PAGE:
With the absence of Homer Putnam, the men of Carbon Hill bore the task of keeping the school building and ground maintained throughout the hot Alabama summer. As the summer's end drew near, the men began to prepare the broiler for the cold days that lay ahead. As they began using the long rake to drag out last year's ashes, bones began to tumble to the ground. Ribs, vertebrae, the bones of the arms, and finally...... a skull! Was this the last remains of Debbie? A quick examination by Debbie's dentist confirmed that, yes, indeed, this was Debbie. Once again her poor mother and father had to be called in, Debbie's graved reopened, and these charred bones laid to rest with Debbies other gruesome remains. What a tragic ending to such a promising life! Who had access to the crawl space under the building? Homer Putnam. Who had the keys to the boiler room under the school? Homer Putnam. This wretch of a man had snuffed out the life of a beautiful girl with a wonderful life ahead of her. Debbie's final resting place was the old Pisgah Cemetary on the edge of town. After this final episode, the Lewises left Carbon Hill for the town harbored to much Horror and grief. They never returned. As a result, Debbie's grave was never cared for and the ravages of time, weather, and vandalism have destroyed any grave stone that may have been put in place to mark Debbie's resting place. She lies in pieces, charred, mangled, and uncared for under six feet of Walker County soil.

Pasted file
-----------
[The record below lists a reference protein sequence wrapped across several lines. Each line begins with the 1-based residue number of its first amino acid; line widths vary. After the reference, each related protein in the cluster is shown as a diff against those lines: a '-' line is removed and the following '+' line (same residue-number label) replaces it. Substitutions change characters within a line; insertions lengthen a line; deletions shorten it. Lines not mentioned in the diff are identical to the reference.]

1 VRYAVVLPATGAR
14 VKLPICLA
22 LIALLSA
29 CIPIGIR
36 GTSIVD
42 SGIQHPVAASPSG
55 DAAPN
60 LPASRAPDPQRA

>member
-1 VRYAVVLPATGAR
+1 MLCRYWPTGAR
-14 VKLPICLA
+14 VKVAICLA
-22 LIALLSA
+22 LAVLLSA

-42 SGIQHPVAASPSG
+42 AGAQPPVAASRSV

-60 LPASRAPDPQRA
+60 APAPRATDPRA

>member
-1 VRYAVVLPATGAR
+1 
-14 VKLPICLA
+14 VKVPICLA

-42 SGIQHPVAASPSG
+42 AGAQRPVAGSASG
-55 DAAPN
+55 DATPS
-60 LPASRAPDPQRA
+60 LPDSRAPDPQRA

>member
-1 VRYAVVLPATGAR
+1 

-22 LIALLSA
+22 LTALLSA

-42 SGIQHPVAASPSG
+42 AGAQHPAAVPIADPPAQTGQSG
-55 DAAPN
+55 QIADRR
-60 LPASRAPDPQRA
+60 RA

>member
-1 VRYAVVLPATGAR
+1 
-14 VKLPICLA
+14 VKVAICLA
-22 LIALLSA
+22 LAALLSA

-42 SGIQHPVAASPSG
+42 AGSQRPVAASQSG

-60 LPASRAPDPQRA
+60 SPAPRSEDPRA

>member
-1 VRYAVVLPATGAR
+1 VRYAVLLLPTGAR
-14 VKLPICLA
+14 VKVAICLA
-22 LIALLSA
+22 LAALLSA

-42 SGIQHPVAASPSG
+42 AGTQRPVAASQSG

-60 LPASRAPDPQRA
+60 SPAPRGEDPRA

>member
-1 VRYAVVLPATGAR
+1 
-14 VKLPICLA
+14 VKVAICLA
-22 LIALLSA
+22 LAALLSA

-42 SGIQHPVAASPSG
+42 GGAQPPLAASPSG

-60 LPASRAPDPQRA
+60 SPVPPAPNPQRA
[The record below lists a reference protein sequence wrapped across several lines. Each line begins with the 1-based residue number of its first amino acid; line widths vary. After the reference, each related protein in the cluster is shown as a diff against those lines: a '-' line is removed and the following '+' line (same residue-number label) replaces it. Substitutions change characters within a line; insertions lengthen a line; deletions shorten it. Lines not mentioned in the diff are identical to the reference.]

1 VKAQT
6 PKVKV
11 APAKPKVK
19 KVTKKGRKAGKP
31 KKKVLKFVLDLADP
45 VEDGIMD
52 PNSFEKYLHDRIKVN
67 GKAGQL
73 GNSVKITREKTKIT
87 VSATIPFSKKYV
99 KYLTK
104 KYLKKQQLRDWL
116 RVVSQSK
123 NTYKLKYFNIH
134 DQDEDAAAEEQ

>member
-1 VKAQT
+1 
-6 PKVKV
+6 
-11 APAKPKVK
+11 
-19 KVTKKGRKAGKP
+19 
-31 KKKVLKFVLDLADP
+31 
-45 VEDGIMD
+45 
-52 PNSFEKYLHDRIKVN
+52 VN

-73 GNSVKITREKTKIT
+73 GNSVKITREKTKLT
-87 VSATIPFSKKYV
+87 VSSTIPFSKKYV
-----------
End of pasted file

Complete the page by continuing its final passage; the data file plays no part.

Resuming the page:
However, Debbie had not completed her days of roaming the halls of Carbon Hill High, for shortly after her final burial, peculiar things began to occur. I heard about these things, and one night, about twenty years ago, I decided to find out for myself. Now before I go on, Let's not forget where Debbie's lower body was discovered. It was in the crawl space under the typing room. Sheltered from the rays of the sun and the rain, concealed in the dark throughout all these years, was a blood stain, approximately 2 feet in diameter, where Debbie's blood had been spilled after she was cut in half. All of that blood drained into that soil, saturating it, and forever dyeing it crimson. So my first encounter was to visit the site of the murder, and after over 30 years, the blood stain was still visible, untouched, and hauntingly fresh. But on this night, some twenty years ago, I entered the old school whereI was employed as teacher. The Carbon Hill FFA was roasting a pig through the night behind the old Ag Building. Some of the students needed to go to the restroom and I accompanied them into the school. While there, I told them of Debbie. Of course they were scared, especially upon hearin that her ghost supposedly still walked the halls of the school. As we went upstairs into the main hallway, we passed an open classroom door which was strange since the teachers always closed and locked their doors after school was dismissed. We let the door be, heading toward the science room. An eerie glow undulated behind the glass paned door. Was it a reflection? A reflection of what? As we drew near, the apparition vanished. Stepping back a few feet, it reappeared. Debbie? Maybe. Next we headed to the auditorium where, according to the tales I had heard, Debbie would walk at night if her name was called. So, standing at the rear of the auditorium with it's old pine floor, I called out to Debbie, softly, three times. On the third attempt, she walked! Just as plain as day, we heard her footsteps walk along the old plank floor from one side of the auditorium to the other in front of the stage! The students were unnerved by this point and ready to leave! Remeber the open dor we passed upon entering the building? It was now closed! Did Debbie close this door? Possibly. We left it closed, figuring that if she wanted it closed, it was better to leave it that way!